OSIRIS-REx – Detailed Global Views of Asteroid Bennu

  • Released Monday, September 21, 2020
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When NASA’s OSIRIS-REx spacecraft arrived at asteroid Bennu in December 2018, its close-up images confirmed what mission planners had predicted nearly two decades before: Bennu is made of loose material weakly clumped together by gravity, and shaped like a spinning top. This major validation, however, was accompanied by a major surprise. Scientists had expected Bennu’s surface to consist of fine-grained material like a sandy beach, but instead OSIRIS-REx was greeted by a rugged world littered with boulders – the size of cars, the size of houses, the size of football fields.

The 3D animations on this page were created using laser altimetry data and imagery of Bennu taken by OSIRIS-REx.

The Bennu albedo map was generated using images acquired by PolyCam during Baseball Diamond Flyby 1. The images were photometrically normalized to represent the innate albedo of Bennu’s surface. Details for the creation of the map can be found in the forthcoming publication “A High-Resolution Normal Albedo Map of Asteroid (101955) Bennu” by Golish et al. Icarus (2020).

Polar regions that were not imaged in Flyby 1 are visualized using the Bennu global basemap, created from PolyCam images acquired during Baseball Diamond Flybys 3 and 4. Details for the creation of the basemap can be found in “A high-resolution global Basemap of (101955) Bennu” by Bennett et al. Icarus (2020).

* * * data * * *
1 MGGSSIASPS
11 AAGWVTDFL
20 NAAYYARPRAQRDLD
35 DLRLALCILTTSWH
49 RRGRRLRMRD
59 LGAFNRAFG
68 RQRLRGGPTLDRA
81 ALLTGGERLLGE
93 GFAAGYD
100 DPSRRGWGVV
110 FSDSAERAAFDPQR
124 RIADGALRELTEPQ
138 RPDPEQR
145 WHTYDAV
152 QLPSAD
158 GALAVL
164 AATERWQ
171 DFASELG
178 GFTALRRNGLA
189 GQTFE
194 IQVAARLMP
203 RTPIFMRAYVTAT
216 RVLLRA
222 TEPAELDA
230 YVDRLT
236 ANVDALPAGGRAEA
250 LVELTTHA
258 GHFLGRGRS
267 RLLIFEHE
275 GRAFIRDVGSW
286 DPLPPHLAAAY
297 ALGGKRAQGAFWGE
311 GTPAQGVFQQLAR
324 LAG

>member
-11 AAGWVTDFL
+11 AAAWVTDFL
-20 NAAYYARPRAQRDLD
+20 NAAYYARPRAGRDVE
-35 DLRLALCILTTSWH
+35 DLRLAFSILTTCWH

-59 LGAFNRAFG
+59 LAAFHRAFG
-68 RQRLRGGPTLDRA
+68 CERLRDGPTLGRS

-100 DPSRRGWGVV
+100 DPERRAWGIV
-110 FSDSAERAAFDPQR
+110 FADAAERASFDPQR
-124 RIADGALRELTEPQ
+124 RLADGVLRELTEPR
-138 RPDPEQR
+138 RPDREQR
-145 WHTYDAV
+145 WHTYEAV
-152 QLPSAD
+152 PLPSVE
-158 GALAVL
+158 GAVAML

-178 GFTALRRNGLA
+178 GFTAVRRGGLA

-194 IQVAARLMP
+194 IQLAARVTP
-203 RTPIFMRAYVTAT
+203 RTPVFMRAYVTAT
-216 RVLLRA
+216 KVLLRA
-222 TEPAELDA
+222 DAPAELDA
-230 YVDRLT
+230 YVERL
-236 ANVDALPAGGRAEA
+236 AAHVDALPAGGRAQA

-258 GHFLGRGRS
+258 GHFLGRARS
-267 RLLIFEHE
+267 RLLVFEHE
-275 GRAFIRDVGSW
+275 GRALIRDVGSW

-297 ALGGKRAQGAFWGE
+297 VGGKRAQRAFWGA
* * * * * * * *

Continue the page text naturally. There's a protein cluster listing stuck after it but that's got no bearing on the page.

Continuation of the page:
Print resolution (5760x3240 pixels) still image of Bennu. The Nightingale sample site is visible in the northern hemisphere.

Print resolution (5760x3240 pixels) still image of Bennu. The Nightingale sample site is visible in the northern hemisphere.

Print resolution (5760x3240 pixels) still image of Bennu. The Nightingale sample site is visible in the northern hemisphere.

Print resolution (5760x3240 pixels) still image of Bennu. The Nightingale sample site is visible in the northern hemisphere.



Credits

Please give credit for this item to:
NASA's Scientific Visualization Studio

Data provided by NASA/University of Arizona/CSA/York University/MDA.

Release date

This page was originally published on Monday, September 21, 2020.
This page was last updated on Monday, July 15, 2024 at 12:08 AM EDT.


Missions

This visualization is related to the following missions:

Datasets used in this visualization

  • LIDAR [OSIRIS-REx: OLA]

    ID: 1055
    Sensor: OLA

    The OSIRIS-REx Laser Altimeter (OLA) is a scanning LIDAR (Light Detection and Ranging). LIDAR is similar to RADAR, but it uses light instead of radio waves to measure distance. OLA emitted laser pulses at the surface of Bennu, which reflected back from the surface and returned a portion of the laser pulse to the LIDAR detector. By carefully measuring the time difference between the outgoing pulse and the incoming pulse, the distance from the spacecraft to the surface of Bennu was computed using the speed of light. This allowed OLA to provide high-resolution topographical information about Bennu during the mission.

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  • Imagery [OSIRIS-REx: OCAMS]

    ID: 1063
    Type: Observed DataSensor: OCAMS

    The OSIRIS-REx Camera Suite (OCAMS) consists of three cameras: PolyCam, MapCam, and SamCam. These cameras captured a wealth of imagery during OSIRIS-REx’s time at asteroid Bennu. To help mission planners select a site on Bennu for sample collection, OCAMS provided global image mapping of the asteroid’s surface and more detailed images of potential sample sites. OCAMS also recorded the sampling event during the touch-and-go (TAG) maneuver.

    Credit: NASA/University of Arizona/CSA/York University/MDA

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Note: While we identify the data sets used in these visualizations, we do not store any further details, nor the data sets themselves on our site.